My Experience with Sennheiser PXC550 Bluetooth ANC Headset

This is my experience with Sennheiser PXC550 headset. I bought this headset primarily as a wireless Bluetooth headset, secondarily as a noise canceling headset. My main concerns were audio quality and comfort.

I previously used a Bose QC35 for a day. That headphone has phenomenal noise cancellation. It could suppress almost every noise in our very noisy office. To be fair most of the noise came from shitty air conditioning. Which should be easier to cancel out compared to a complex – like a street – noise. Although it couldn’t suppress the noise generated by a fan right behind me (2-3m away), it did a very good job in general. So much so I could see myself wearing Bose QC35s just for noise cancellation – not listening to any music at all. They are that good. They are also very comfortable. I have a wide shaped head. I cannot wear most small and portable headsets. But I found QC35 very comfortable.

But QC35’s sound -as reviews put it- is rather bland. For a headset of that price I call it what it is: shitty! They couldn’t even match my cheap(est probably) Sony ear buds. I just couldn’t stand to listen music on them for a prolonged time. I decided to look into alternatives.

Sennheiser PXC550 and Sony WH1000XM2. They were both described as having very good sound quality and noise cancellation. Since I read about some cracking issues of Sony’s and bad microphone I decided to go with Sennheiser’s.

Audio quality confused me a bit. It is objectively very good. Everything feels balanced and natural. But somehow I didn’t like it. Especially higher frequencies feels like they have artifacts. I could never be sure. Vocals are a little underwhelming. Maximum volume isn’t high. If you enjoy listening to music at high volume you may not like this headphone. I personally don’t listen to the music at high volume, I never get close to the maximum of the whatever device I’m listening with. But with these I occasionally find myself at maximum volume. Interestingly base is strong. I definitely cannot stand bass sounds at high volume.

But my main problem with PXC550 is comfort. Two things caused problem. First thing I noticed when I wore them is the top head band. It’s not padded enough. It pushes against my head. Extending the arms and thus widening the headset helps a bit. But when I do that headset goes too low and earcups touches my neck just slightly. This wouldn’t be a huge problem if headset didn’t have a very strong compression force on my head. Update after more than a month: I don’t find them that bad now. Either I wore them in, or I got used to them. I can wear them for hours now. I still feel the need to move them around time to time and they still cause sweating.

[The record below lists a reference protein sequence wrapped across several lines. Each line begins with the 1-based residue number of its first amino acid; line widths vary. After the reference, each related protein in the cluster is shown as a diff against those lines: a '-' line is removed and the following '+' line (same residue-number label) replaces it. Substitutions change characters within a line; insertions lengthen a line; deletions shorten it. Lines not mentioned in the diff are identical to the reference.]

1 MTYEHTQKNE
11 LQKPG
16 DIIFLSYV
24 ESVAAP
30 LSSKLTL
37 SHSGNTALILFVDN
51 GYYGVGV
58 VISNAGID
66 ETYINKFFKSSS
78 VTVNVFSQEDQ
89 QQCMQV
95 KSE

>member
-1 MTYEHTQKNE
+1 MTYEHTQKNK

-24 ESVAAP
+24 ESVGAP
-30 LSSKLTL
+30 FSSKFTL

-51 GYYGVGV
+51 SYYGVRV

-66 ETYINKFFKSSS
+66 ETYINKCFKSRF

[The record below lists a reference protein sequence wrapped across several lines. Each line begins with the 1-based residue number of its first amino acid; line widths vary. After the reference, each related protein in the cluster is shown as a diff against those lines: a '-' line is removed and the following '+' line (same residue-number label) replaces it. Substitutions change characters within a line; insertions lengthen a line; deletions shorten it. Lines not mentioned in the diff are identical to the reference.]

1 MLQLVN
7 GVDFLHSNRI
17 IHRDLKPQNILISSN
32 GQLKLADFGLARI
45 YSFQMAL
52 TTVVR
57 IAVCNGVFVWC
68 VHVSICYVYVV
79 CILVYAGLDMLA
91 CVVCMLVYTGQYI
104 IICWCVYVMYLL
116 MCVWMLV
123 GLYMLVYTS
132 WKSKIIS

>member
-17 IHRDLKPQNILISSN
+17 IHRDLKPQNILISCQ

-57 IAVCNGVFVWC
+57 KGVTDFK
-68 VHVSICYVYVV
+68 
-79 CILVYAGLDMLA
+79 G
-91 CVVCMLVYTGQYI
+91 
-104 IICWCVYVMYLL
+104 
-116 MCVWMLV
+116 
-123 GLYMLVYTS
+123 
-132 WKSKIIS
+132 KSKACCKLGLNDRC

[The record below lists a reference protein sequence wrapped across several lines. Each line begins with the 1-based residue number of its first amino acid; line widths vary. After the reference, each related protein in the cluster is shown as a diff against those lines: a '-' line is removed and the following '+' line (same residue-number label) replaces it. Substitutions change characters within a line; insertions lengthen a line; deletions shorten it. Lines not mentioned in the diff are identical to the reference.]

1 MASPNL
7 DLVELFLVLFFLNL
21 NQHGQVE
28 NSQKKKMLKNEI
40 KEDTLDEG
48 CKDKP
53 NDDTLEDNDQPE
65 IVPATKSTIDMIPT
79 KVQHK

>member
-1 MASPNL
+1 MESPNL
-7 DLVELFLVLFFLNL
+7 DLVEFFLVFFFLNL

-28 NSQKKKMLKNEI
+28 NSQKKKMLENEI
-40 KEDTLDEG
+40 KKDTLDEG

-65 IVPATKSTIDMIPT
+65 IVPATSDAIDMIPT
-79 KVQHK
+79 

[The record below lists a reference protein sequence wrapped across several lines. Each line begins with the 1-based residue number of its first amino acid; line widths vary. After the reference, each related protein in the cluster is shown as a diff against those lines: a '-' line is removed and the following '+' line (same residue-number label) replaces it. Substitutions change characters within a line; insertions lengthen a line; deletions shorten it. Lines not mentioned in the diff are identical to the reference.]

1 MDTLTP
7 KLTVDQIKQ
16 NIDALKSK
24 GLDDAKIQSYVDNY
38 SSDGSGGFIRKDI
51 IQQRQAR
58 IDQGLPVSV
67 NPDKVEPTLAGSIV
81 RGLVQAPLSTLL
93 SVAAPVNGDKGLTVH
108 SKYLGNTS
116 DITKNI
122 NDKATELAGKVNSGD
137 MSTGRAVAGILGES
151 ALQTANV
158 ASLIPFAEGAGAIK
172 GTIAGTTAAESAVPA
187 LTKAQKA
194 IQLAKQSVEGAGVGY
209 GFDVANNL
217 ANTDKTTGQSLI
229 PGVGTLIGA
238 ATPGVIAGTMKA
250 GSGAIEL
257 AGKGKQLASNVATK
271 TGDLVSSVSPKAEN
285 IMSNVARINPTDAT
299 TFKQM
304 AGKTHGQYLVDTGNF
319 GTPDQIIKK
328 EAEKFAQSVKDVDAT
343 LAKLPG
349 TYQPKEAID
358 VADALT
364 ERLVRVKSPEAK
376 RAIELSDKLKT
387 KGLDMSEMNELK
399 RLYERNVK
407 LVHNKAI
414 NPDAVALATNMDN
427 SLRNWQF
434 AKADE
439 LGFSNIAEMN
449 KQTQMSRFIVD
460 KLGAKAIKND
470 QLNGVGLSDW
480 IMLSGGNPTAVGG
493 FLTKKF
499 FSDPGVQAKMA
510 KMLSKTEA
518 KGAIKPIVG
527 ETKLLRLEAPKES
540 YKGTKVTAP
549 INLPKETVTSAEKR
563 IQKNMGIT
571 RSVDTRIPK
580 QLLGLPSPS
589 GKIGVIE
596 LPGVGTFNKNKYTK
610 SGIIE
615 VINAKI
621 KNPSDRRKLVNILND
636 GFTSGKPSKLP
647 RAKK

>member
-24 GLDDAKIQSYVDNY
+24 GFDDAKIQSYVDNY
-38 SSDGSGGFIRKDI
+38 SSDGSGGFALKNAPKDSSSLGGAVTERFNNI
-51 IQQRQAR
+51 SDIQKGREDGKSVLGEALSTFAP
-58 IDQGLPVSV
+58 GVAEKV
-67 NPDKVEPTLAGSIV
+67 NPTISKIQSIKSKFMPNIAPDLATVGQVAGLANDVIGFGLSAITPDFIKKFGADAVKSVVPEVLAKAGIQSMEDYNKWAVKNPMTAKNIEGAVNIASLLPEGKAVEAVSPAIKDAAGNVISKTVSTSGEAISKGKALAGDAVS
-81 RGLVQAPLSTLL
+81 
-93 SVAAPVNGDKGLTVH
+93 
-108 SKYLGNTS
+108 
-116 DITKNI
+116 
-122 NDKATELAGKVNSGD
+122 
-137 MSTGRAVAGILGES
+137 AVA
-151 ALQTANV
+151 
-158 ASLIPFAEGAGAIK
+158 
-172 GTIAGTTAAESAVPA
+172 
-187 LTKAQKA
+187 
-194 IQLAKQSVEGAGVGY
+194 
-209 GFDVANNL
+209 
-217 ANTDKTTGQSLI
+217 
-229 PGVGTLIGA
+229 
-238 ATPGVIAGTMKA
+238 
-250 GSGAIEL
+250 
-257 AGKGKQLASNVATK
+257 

PXC550 has smart pause feature that I really like. When you remove headset it automatically pauses the playback. But this feature isn’t enabled by default. You have to use Android app to enable it. I believe the reason is that, smart pause feature doesn’t exactly perform perfectly. In fact when you want to enable it the first time you get a warning about calibration, saying that when you power on the headset wait for 2 seconds for it to calibrate. That’s not a big deal. Only minor problem is sometimes when I make small head movements that move the headset – especially when I yawn – it pauses. I don’t find it very annoying though because it just continues the playback in a second. Update after a month: I decided to disable it. Unless you are sitting still it becomes very annoying with constant pauses. Useless.

A similar problem happens with the sensitivity of the touch area. When I simply move my arm up to stretch or touch my hair, if my arm comes close to the touch area it pauses. It doesn’t have to touch. But it doesn’t happen always. Just sometimes. When I expect it the least! This especially becomes a problem during a call. A slight touch ends the call. Which is obviously very annoying.

Still I like my Sennheiser’s. They look sleek. They sound good. Good reception, good charge. Fine noise cancellation. That’s all for now.

A quick comparison of XPRA and X2GO

In my quest to remotely access my work PC I’ve tried 2 solutions. xpra and x2go. Why not VNC or NX, or teamviewer (urgh)? Well these 2 provide something others don’t. They embed remote application windows to your current system seamlessly. Just like X forwarding but better in terms of performance. Actually they leverage the underlying X system but optimize the data transfer. I don’t know much about details though. I want to quickly talk about my experience with both of them.

Winswitch / xpra

First I discovered xpra. It’s great. You start remote applications inside an xpra session with this command:

xpra start :7 --start=firefox

“:7” is a display number you can chose, I’m not sure now, but if you don’t specify the number it gives you one automatically.